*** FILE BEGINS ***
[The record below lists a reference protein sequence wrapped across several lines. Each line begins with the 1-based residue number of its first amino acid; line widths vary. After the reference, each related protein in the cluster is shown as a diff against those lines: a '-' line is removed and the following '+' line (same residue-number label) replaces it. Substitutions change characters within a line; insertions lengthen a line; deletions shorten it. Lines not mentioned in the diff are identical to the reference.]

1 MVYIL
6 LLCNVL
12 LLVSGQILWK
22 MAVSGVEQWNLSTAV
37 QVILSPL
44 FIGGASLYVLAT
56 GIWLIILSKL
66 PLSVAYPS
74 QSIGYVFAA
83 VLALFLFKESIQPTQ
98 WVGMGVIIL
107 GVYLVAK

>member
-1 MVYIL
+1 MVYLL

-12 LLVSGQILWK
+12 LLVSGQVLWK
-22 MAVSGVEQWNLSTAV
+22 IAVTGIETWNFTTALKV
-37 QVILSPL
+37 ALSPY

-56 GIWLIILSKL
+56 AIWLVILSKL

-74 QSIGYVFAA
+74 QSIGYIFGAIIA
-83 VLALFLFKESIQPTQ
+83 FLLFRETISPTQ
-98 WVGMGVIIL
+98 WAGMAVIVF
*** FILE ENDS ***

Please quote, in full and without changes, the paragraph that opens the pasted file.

[The record below lists a reference protein sequence wrapped across several lines. Each line begins with the 1-based residue number of its first amino acid; line widths vary. After the reference, each related protein in the cluster is shown as a diff against those lines: a '-' line is removed and the following '+' line (same residue-number label) replaces it. Substitutions change characters within a line; insertions lengthen a line; deletions shorten it. Lines not mentioned in the diff are identical to the reference.]